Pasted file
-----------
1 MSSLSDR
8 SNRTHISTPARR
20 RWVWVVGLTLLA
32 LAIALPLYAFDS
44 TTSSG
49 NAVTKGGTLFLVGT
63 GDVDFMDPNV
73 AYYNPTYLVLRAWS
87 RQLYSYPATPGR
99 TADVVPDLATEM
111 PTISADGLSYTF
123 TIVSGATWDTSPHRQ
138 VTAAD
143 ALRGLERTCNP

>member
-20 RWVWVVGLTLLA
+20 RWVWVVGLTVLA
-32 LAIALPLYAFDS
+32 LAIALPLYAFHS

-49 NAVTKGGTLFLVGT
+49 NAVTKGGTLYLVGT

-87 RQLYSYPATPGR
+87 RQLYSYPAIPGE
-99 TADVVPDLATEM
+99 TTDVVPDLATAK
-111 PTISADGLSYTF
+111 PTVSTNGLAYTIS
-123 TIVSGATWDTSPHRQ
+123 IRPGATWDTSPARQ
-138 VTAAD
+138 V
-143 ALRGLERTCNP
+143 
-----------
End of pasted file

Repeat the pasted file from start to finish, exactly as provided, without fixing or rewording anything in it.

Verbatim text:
1 MSSLSDR
8 SNRTHISTPARR
20 RWVWVVGLTLLA
32 LAIALPLYAFDS
44 TTSSG
49 NAVTKGGTLFLVGT
63 GDVDFMDPNV
73 AYYNPTYLVLRAWS
87 RQLYSYPATPGR
99 TADVVPDLATEM
111 PTISADGLSYTF
123 TIVSGATWDTSPHRQ
138 VTAAD
143 ALRGLERTCNP

>member
-20 RWVWVVGLTLLA
+20 RWVWVVGLTVLA
-32 LAIALPLYAFDS
+32 LAIALPLYAFHS

-49 NAVTKGGTLFLVGT
+49 NAVTKGGTLYLVGT

-87 RQLYSYPATPGR
+87 RQLYSYPAIPGE
-99 TADVVPDLATEM
+99 TTDVVPDLATAK
-111 PTISADGLSYTF
+111 PTVSTNGLAYTIS
-123 TIVSGATWDTSPHRQ
+123 IRPGATWDTSPARQ
-138 VTAAD
+138 V
-143 ALRGLERTCNP
+143 